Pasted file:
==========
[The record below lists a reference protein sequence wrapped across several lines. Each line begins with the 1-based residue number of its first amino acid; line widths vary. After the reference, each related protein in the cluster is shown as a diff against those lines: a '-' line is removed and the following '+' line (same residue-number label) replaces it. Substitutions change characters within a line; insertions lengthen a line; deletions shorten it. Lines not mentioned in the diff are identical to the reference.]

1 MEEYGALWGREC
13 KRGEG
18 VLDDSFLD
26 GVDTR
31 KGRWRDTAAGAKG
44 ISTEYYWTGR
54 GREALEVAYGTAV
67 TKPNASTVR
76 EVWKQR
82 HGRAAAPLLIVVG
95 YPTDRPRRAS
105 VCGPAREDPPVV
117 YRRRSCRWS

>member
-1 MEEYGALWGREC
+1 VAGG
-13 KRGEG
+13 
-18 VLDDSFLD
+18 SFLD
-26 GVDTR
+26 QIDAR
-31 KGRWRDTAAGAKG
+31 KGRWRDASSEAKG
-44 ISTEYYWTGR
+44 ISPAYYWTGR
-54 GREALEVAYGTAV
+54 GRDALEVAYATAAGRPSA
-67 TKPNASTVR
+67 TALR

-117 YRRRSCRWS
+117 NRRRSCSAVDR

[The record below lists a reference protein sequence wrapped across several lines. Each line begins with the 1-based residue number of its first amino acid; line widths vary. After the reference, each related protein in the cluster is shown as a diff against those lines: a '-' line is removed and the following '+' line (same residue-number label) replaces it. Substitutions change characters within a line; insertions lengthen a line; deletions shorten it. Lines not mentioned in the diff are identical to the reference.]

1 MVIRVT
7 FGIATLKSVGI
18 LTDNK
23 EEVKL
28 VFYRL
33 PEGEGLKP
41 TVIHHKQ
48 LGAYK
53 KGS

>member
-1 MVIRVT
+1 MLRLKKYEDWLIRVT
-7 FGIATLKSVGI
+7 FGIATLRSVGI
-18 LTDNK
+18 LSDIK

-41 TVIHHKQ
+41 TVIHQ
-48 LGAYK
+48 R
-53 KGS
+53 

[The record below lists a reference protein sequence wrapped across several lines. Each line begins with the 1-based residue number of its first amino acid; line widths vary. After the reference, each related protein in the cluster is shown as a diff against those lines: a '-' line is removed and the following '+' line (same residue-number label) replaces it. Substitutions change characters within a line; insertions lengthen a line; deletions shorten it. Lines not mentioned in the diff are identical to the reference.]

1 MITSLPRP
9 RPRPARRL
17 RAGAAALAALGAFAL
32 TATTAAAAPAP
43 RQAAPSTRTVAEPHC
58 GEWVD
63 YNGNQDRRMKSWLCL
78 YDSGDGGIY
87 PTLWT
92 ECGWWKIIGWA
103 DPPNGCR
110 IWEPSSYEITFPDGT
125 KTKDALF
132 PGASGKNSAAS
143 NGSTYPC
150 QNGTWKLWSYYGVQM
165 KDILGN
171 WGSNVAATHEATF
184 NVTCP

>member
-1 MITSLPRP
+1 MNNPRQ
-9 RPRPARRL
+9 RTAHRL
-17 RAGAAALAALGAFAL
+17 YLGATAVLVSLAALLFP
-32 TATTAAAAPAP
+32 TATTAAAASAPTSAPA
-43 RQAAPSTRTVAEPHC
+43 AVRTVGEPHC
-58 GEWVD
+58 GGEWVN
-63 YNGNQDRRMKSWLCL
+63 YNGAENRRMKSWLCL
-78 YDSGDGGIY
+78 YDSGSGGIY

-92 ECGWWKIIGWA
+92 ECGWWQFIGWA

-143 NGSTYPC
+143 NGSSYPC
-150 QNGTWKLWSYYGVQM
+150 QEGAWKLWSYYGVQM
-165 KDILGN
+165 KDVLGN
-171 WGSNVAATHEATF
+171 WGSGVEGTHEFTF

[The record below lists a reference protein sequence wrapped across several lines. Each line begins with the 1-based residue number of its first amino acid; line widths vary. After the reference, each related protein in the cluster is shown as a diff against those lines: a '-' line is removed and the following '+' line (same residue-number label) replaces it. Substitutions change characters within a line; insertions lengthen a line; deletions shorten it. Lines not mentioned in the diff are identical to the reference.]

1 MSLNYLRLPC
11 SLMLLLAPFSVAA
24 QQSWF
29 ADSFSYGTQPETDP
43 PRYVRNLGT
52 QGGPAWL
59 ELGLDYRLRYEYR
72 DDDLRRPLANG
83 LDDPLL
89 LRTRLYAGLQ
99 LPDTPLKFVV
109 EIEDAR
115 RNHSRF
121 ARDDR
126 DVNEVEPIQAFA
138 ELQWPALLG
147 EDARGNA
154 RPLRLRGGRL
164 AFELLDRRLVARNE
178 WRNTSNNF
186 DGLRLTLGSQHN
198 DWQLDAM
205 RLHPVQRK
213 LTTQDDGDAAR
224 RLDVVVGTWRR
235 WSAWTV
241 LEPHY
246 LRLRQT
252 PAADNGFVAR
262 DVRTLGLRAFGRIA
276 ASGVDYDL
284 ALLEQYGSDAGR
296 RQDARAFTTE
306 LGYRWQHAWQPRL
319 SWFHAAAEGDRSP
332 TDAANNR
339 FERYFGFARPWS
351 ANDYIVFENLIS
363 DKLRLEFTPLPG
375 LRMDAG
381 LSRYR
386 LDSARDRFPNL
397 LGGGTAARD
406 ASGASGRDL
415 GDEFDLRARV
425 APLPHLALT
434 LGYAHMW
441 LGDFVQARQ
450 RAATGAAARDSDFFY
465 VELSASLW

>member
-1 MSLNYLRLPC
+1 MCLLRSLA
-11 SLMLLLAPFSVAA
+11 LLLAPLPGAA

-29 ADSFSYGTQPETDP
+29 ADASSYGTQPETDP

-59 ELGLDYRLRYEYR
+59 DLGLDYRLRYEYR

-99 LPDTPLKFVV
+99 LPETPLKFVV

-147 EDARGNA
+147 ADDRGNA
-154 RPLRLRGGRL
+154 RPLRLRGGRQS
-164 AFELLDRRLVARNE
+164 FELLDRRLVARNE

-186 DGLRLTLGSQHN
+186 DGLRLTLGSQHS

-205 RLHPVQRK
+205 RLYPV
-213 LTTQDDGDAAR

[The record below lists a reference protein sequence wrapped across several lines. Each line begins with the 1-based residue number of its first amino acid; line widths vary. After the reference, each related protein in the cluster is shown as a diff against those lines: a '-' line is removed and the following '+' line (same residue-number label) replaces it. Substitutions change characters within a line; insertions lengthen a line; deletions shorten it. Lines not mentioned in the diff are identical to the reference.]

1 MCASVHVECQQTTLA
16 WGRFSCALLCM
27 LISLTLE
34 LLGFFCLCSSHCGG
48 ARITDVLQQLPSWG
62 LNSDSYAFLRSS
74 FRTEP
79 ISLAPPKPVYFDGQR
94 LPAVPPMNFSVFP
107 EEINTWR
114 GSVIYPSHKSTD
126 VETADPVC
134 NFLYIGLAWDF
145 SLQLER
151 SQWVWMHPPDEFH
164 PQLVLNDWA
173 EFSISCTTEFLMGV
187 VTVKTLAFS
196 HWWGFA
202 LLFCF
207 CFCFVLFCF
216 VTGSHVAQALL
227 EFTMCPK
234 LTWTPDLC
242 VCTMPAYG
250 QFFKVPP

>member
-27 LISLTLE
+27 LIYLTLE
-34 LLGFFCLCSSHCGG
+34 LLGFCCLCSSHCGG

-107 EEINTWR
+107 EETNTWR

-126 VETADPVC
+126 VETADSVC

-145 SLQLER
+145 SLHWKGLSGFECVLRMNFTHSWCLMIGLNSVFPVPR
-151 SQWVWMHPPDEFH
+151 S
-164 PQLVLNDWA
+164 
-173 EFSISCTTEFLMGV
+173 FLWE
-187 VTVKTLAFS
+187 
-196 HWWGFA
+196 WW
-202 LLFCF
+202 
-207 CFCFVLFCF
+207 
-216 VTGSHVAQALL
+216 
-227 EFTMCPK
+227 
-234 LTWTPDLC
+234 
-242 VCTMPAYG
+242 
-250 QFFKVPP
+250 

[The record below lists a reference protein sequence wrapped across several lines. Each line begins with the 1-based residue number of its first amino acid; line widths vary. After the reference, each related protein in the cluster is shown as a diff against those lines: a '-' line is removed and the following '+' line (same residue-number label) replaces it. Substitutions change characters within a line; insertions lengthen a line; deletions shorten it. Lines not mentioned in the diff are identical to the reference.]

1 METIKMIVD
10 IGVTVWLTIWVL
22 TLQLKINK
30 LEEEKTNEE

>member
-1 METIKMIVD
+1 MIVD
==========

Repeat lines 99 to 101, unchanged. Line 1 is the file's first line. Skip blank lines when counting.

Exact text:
+150 QEGAWKLWSYYGVQM
-165 KDILGN
+165 KDVLGN